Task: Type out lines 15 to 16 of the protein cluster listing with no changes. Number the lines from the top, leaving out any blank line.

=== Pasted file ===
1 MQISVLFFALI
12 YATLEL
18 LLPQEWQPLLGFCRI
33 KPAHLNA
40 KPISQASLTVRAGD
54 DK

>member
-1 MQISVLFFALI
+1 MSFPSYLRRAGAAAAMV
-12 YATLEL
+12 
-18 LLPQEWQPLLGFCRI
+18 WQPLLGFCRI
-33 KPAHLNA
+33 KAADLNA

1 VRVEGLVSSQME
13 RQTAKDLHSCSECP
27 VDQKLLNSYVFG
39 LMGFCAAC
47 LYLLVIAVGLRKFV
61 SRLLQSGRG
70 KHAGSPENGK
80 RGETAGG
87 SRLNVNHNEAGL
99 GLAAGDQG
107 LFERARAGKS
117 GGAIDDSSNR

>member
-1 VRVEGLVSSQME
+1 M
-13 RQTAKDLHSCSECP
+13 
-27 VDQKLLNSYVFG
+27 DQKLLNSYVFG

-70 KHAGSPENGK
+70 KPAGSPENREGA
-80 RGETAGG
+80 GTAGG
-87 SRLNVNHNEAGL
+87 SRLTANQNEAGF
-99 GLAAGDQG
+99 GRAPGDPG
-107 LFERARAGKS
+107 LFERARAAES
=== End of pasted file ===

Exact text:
+33 KAADLNA

1 VRVEGLVSSQME